The other thing that I had to learn was to draw a set of characters consistently throughout a thirty-two page book.
One of the most helpful things for me was looking at tons of comic books and graphic novels and studying the ways that comic book artists draw their characters. It took pages and pages of sketches for me to learn how to be consistent with my characters’ proportions and likenesses.
Most importantly, though, suddenly I was bound by a written story which, to some extent, dictated what the pictures had to be. I couldn’t be lazy and not draw some important detail because it would be difficult (nor could I shy away from writing that difficult scene!).
And I had to find a way to make my illustrations add something to the text. In effect, the illustrations need to tell their very own supplemental story, and the sum of the writing and illustrating need to be bigger than each would be standing on its own–like salsa with chips or a cupcake with icing.
|Sarah’s writing chair & “crazy-quilt” ottoman|
I have to say that my inner writer and inner artist play very well together. Because I think visually, I’m always crafting illustrations in my head as I write.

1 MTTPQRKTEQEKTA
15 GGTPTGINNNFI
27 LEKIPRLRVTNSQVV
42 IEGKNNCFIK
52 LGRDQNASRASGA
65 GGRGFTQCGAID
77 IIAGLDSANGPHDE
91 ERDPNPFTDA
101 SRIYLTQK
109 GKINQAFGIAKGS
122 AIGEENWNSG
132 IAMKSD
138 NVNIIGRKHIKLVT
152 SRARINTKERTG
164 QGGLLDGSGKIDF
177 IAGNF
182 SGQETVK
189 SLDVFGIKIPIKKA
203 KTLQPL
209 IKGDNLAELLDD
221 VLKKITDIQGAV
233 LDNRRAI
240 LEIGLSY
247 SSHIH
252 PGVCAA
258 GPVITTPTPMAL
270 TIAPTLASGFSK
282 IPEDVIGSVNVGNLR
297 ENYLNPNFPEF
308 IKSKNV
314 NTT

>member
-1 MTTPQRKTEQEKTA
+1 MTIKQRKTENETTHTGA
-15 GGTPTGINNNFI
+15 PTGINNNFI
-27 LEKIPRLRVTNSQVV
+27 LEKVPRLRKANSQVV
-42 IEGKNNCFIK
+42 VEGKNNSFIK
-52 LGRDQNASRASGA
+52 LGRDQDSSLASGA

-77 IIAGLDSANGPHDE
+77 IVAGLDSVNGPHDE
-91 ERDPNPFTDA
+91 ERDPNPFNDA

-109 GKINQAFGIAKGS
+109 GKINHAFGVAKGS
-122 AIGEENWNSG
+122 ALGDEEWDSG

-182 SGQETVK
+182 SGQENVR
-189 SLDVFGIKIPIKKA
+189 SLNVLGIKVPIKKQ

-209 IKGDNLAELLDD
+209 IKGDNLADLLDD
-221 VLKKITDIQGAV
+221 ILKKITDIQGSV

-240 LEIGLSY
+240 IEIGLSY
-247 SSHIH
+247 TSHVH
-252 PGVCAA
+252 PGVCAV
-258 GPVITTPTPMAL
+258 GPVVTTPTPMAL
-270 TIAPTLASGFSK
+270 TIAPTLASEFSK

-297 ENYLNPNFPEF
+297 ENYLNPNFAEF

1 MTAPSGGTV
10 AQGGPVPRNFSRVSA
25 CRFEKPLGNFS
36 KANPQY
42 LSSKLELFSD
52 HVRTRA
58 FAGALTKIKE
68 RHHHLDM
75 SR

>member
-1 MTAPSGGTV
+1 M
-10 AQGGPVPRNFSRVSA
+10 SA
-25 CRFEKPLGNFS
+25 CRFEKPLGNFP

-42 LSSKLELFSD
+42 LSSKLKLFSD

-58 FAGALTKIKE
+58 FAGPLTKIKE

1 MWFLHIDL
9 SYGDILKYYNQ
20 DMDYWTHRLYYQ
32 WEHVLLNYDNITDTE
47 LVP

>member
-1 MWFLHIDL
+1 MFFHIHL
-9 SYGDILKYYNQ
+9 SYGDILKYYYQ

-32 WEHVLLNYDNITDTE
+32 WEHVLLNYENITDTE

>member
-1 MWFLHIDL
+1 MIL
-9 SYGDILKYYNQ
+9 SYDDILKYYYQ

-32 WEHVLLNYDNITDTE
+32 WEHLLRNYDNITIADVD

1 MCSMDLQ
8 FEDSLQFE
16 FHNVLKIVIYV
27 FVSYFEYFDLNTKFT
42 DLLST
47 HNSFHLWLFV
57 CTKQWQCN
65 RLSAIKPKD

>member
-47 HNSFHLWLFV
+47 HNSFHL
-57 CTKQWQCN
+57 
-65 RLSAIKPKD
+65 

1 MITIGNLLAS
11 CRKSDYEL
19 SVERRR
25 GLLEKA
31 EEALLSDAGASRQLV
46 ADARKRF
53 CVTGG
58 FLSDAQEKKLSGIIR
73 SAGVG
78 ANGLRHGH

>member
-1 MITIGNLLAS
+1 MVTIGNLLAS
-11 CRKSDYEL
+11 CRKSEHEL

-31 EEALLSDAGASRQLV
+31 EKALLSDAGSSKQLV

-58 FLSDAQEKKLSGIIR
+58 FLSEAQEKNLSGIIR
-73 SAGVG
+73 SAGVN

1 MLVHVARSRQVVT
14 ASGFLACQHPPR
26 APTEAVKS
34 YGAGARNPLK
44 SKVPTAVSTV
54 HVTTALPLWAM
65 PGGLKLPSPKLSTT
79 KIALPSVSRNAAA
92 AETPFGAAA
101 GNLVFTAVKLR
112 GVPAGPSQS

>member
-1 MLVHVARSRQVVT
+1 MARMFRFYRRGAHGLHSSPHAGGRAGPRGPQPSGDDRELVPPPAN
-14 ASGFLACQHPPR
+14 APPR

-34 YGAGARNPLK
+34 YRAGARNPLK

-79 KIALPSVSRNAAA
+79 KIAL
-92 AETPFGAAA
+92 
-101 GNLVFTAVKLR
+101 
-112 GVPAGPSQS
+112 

And it really helps me when editing. It’s much easier to cut a big chunk of text when I know that I can replace it with something in an illustration.
And I really love using facial expressions to establish emotions that would sound clunky if written out–no need for words like “happily” or “angrily” or “sleepily”. I can illustrate a big smile, frown or yawn. And it makes my inner writer happy to know that those emotions will be shown–especially since I have to cut so much text to get my word count as sparse as it needs to be for a modern picture book (around 500 words these days).
As for advice, I would say to only pursue publication as a writer-illustrator if you are confident that you are equally strong in both areas because essentially you are giving an editor two reasons to reject you.
So get lots of feedback from people and be sure that you aren’t weak in one area. You don’t want your brilliant manuscript to be rejected because you thought you could try your hand at illustrating it or vice versa.
But the good news is that it is easier for an author-illustrator to find an agent–there are more agents out there who are willing to represent author-illustrators because you won’t be splitting royalties. And picture book editors tend to favor author-illustrators because their work sells a little better.
Enter to win a signed, personalized copy of Puzzled by Pink. To enter, comment on this post and include an email address (formatted like: cynthia at cynthialeitichsmith dot com) or a link to an email address. Author-sponsored. Eligibility: U.S. Deadline: midnight CST May 2.
Plan your own Puzzled by Pink Birthday Party, featuring party plans, tips, crafts, activities, printable invitation and more!
|Sarah’s desk–made of cypress planks|